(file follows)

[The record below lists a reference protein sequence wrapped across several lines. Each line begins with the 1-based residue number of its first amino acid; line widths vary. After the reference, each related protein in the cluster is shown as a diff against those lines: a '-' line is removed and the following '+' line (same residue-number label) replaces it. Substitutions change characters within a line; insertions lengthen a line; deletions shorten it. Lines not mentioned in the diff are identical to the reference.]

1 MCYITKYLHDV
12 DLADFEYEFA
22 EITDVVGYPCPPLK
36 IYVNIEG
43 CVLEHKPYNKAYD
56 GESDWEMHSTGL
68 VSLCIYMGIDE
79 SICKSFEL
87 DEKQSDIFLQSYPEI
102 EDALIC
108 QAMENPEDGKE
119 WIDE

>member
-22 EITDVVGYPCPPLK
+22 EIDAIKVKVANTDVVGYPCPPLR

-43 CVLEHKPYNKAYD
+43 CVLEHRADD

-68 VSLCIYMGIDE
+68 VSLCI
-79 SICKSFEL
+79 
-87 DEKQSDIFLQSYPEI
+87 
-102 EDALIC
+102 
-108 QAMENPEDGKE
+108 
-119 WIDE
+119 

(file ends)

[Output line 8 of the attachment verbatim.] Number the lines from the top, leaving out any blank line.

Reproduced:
68 VSLCIYMGIDE